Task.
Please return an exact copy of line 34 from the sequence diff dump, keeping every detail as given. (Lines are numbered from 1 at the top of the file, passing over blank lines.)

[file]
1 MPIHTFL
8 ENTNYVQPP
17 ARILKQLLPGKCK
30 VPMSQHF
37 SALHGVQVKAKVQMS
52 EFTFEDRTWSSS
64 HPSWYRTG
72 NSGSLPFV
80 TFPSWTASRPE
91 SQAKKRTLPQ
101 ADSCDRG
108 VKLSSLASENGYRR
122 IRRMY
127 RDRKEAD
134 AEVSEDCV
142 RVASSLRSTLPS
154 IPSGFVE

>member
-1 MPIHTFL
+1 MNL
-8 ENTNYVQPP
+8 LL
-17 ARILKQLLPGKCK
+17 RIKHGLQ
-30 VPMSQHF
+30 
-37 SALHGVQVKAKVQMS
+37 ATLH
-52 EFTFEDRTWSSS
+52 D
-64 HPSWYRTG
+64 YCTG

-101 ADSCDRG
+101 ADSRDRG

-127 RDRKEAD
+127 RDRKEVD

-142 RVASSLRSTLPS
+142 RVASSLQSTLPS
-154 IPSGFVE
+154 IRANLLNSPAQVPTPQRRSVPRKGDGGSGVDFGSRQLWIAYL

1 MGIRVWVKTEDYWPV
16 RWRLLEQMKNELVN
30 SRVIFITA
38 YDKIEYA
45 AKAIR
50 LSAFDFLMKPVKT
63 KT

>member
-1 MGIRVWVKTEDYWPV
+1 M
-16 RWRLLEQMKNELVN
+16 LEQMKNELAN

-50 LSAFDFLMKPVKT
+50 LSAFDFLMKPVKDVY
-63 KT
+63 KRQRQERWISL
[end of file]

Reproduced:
+101 ADSRDRG